It is fairly common to put deliberate break points in rope or cable to ensure that they fail in a controlled and predictable manner when overloaded. Typically this is done in tings like fishing rigs or oil well wire-line winches to try to ensue that any overload condition results in a least bad scenario for example by preventing overload of expensive bits of kit or leaving making disconnected equipment potentially recoverable.
It is often preferred to put in a specific breakaway linkage rather than design it into the rope itself as this makes it simpler to engineer and manage as you can add it to an existing system and change to breakaway characteristic fairly easily and also gives you a predicable point of failure. Plus it potentially saves you from scrapping an expensive length of cable if it does fail as you can be reasonably sure that the cable itself wasn't overloaded.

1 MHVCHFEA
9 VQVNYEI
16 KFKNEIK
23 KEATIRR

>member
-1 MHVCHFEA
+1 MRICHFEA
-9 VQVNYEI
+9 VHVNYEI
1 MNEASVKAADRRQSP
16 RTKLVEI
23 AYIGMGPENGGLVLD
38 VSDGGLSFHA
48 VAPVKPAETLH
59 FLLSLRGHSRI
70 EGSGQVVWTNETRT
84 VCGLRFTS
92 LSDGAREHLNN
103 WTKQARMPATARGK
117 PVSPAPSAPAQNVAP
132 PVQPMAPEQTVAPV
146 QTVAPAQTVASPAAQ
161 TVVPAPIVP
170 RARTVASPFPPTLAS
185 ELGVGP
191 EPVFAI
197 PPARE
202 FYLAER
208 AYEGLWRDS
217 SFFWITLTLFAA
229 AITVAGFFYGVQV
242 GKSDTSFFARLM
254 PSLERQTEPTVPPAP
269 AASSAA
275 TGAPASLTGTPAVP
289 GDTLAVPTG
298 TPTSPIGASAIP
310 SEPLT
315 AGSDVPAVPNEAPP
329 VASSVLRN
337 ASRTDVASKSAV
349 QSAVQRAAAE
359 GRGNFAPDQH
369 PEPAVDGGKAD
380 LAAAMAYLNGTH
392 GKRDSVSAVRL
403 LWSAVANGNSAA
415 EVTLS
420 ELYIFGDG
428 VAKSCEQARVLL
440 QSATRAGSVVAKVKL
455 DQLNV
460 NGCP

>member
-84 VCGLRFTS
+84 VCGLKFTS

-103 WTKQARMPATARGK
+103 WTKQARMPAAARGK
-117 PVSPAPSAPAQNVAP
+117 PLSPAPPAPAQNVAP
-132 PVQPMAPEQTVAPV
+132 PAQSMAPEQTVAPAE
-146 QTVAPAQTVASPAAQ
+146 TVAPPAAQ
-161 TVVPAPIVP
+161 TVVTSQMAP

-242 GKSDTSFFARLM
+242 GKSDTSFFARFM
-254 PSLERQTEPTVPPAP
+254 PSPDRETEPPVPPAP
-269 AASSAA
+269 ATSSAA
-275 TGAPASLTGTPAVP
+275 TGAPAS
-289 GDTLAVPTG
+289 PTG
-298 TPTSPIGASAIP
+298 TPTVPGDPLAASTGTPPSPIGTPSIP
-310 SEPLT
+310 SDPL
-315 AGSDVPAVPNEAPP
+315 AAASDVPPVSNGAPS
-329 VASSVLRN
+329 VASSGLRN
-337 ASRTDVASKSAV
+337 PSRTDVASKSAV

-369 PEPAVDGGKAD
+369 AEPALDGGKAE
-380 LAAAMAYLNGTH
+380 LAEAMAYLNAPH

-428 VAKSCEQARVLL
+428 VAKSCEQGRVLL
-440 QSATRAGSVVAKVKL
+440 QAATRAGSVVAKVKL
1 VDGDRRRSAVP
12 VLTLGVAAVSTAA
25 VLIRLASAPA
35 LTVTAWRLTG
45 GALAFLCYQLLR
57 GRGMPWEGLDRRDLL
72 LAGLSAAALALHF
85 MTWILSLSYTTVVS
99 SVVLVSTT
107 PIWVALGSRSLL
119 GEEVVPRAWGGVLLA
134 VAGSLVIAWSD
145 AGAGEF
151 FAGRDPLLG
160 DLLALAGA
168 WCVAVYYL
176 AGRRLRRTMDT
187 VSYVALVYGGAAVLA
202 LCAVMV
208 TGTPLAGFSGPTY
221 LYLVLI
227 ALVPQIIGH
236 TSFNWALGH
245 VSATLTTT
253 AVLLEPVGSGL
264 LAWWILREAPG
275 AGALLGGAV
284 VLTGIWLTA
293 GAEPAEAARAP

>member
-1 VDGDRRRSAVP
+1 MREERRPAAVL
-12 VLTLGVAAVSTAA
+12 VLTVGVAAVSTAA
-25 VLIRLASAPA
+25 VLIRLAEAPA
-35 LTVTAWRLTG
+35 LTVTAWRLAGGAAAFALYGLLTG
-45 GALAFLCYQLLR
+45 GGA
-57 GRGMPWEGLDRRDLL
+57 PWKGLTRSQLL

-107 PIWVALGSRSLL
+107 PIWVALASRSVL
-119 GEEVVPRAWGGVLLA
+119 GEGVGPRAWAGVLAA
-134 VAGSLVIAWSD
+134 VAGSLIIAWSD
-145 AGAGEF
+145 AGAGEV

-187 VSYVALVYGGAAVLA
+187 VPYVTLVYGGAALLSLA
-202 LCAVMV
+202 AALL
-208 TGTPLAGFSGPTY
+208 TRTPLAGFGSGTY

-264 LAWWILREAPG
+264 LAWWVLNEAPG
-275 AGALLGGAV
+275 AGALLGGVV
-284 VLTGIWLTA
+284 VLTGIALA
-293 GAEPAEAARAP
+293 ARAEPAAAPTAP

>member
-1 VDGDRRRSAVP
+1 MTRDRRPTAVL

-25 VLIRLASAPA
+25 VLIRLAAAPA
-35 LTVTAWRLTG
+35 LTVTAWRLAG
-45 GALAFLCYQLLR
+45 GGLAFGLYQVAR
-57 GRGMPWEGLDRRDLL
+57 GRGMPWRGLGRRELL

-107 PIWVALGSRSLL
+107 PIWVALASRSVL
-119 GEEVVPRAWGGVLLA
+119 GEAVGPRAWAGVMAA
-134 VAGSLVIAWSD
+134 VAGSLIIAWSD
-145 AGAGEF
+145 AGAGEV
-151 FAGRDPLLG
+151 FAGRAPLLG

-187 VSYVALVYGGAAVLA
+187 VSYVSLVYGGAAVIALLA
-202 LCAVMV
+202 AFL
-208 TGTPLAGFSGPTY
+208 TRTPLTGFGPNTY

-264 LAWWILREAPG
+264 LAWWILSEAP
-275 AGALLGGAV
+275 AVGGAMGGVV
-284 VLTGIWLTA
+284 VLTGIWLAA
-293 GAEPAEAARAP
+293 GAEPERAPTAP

As well as in-line linkages whcih can be placed anywhere in the system there are also various other systems such as torque limiting clutches and various types of tear failure linkages which are also good at absorbing and mitigating impact forces.
You could also use inertial and/or damping systems to engage or disengage clutches or couplings a bit like an inertial reel seat-belt in reverse.
Perhaps the simplest system is just a shear pin as part of a clevis type coupling . For failure under jerk conditions a brittle material with a notch might be a good option.